Rat-a-tat-tat. The intermittent sound of pecans falling onto the tin roof of my office building is almost deafening. From my window, I see my neighbor on her hands and knees, scrambling to pick up newly fallen nuts. Squirrels are foraging for them as well in the shallow ditch along the lane that leads to my house. It’s nearing the end of pecan season, and everyone wants to build up his stash for the winter.
I remember my mother handing paper sacks and baskets to my siblings and me after school and ordering us to pick as much as we could before the sun would set on the early, chilly nights. After supper, Mama cracked the pecans with an old wooden gadget and piled them up in a box on a TV tray. It was Papa’s job to pick the pecans from their shells while he watched his favorite television programs.
By the time Thanksgiving rolled around, the pecans that were carefully stored in our large outdoor freezer were at the ready for making a plethora of delights. Ah, the aromas that wafted from Mama’s big kitchen—roasted pecans tossed with butter and sugar, creamy pralines and chocolate fudge, and pecan pies. My favorite treats were Christmas Lizzies. These cookies as well as pecan tassies (miniature pecan pies) always bring to mind Mama’s friend, Ms. Doreen, who often made these treats for me when I slept over at her house during the holidays. Her home, which is mine now, was small, but it had a fireplace, in front of which Ms. Doreen and I would sit and eat her pecan treats and drink her special hot chocolate. Ms. Doe, as I called her, often lamented that she wasn’t a great cook, but oh, she could bake!
Baking isn’t my strongest suit, but I can make her lizzies, which I often do during the holidays. Now it’s my turn to have youngsters come for sleepovers at my little cottage on the bayou. And by the fireplace is still the best place to nibble on these little pecan-studded cookies.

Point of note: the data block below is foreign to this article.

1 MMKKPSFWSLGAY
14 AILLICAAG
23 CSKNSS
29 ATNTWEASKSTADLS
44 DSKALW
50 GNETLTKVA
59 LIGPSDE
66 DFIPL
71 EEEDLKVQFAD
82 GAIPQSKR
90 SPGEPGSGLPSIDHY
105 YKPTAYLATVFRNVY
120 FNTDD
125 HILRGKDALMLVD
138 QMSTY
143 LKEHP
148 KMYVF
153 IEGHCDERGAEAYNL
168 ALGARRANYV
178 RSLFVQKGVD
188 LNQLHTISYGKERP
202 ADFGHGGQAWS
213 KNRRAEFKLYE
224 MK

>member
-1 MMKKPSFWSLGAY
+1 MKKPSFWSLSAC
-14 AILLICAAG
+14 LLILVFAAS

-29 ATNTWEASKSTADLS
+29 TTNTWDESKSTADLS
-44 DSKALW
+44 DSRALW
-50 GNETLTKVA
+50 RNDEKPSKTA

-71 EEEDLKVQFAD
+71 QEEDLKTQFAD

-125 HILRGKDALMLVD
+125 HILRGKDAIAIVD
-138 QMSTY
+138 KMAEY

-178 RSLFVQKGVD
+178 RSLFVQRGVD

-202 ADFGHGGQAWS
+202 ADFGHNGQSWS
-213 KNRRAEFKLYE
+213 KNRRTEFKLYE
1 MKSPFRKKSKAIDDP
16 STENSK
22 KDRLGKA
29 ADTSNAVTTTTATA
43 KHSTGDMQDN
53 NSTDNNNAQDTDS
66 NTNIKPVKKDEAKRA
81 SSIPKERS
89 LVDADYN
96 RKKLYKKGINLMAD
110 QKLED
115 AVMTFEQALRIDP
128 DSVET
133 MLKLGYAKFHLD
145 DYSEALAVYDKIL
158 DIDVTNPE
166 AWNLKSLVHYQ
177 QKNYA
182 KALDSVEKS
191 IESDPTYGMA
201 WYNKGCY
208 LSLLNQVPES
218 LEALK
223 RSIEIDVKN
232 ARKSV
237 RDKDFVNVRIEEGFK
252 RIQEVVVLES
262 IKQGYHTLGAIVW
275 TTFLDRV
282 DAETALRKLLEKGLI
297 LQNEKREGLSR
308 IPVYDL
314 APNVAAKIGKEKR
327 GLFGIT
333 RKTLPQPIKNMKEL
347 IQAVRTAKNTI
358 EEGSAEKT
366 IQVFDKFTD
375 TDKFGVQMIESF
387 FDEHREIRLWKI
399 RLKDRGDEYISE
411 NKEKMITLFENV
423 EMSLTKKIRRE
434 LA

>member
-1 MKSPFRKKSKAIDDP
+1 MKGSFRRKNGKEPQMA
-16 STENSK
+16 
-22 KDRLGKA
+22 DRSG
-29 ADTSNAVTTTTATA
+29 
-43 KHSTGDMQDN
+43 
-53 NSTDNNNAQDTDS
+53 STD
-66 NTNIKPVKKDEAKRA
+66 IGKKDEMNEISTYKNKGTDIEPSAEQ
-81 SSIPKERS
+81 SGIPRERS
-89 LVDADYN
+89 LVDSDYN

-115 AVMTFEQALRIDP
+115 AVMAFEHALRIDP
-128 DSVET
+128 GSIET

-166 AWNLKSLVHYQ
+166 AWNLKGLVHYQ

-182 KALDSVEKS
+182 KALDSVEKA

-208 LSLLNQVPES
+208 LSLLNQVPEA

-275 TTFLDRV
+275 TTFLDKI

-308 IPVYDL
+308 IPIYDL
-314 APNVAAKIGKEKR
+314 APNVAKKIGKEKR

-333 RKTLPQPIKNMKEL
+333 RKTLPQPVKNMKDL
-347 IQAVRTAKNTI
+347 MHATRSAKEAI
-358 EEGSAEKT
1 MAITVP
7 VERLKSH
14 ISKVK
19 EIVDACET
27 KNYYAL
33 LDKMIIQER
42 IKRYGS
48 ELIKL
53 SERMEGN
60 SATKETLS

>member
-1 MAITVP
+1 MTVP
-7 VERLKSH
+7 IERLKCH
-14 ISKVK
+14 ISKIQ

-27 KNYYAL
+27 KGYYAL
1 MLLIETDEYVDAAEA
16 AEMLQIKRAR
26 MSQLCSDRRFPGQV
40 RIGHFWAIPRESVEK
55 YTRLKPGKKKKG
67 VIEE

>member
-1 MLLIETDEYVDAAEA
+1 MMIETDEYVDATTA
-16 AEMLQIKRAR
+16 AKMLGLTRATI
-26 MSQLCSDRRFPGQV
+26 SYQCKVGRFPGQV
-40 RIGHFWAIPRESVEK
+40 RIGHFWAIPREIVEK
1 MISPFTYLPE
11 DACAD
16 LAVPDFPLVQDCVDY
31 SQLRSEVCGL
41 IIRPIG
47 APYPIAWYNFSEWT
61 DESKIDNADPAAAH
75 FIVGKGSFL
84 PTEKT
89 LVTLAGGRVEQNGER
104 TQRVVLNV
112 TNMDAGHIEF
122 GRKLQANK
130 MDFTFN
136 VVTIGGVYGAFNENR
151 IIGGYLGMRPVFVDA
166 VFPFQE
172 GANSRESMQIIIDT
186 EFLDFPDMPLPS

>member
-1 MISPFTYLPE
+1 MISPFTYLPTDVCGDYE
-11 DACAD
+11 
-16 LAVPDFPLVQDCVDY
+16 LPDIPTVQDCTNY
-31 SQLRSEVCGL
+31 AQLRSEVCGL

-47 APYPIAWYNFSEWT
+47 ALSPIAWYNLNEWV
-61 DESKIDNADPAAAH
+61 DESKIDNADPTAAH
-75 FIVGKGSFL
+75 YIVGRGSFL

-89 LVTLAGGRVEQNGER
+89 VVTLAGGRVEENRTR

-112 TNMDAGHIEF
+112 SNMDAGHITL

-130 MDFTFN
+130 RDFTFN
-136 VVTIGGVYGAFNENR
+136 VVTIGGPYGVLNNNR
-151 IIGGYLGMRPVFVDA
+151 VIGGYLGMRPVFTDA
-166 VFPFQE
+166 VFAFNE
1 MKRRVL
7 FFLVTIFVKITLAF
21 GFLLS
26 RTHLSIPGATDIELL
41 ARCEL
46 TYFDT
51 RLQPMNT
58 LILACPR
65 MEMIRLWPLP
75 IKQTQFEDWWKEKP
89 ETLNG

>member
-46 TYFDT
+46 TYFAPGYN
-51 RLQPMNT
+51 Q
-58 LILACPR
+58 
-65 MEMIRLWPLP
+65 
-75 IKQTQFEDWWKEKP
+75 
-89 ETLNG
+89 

- ¼ cup butter, softened
- ½ cup plus 2 tablespoons firmly packed light brown sugar
- 1 large egg
- 1 cup all-purpose flour, divided
- ¼ teaspoon baking soda
- ¼ teaspoon ground cinnamon
- ¼ teaspoon ground cloves
- ¼ cup bourbon
- 1 tablespoon buttermilk
- 1 cup red candied cherries, chopped
- 1 cup green candied cherries, chopped
- 1 cup dark raisins
- 1 cup golden raisins
- 2 cups finely chopped pecans
- Preheat oven to 300º. Spray large sheet pans with nonstick cooking spray.
- In a large bowl, beat butter and sugar on high speed with a mixer until light and fluffy. Add egg, and mix well. Add ¾ cup flour, baking soda, cinnamon, cloves, bourbon, and buttermilk. Mix well.
- In a large bowl, combine remaining ¼ cup flour, cherries, raisins, and pecans, shaking to remove any excess flour. Add fruit and nuts to dough, and mix well. Drop by rounded teaspoonfuls onto prepared pan.
- Bake 12 to 15 minutes or until browned. Let cool completely on pans. Store in airtight containers.
Marcelle Bienvenu was born into a large Acadian family for which good cooking is an article of faith. She is a chef–instructor at the John Folse Culinary Institute at Nicholls State University and a prolific cookbook author. Visit her online at marcellebienvenu.com.
My grandma always loved to make Lizzies, and I loved to eat them — but I’ve never had the recipe before. Thank you Marcella! But I don’t understand the single tablespoon of buttermilk in such a large recipe. Do I really need to go and buy buttermilk for this recipe?
Thanks for asking! We like to have buttermilk powder around the house for cases like this (just add water!) but you can also mix 1/3 cup milk (whole, 2 percent or skim) with 1 teaspoon fresh lemon juice or distilled white vinegar.
My grandmother made Lizzies during the holiday season when I was growing up. The aroma of baking Christmas Lizzies always filled the house. Her recipe for Lizzies is similar to yours, however, her X large recipe called for 2 lbs of both red and green candied cherries, 2 lbs of colored candied pineapple, 6 cups of chopped pecans, 1 cup of whiskey (she used 1/2 cup), 1 lb. white raisins. She used 3 Tbs whole milk. I am not finding candied cherries and pineapple in the local supermarkets in my area this year. I did find them for sale online and I am considering ordering them but I am worried about freshness. 4 pounds of candied fruit could run as high as $70 but I need to bake enough of these goodies for both my husband and I and our children’s families.
Can you use something in place of the bourbon,need a non alcohol solution.
I would like something other than bourbon, no alcohol.
I have heard orange juice or pineapple juice to substitute instead of alcohol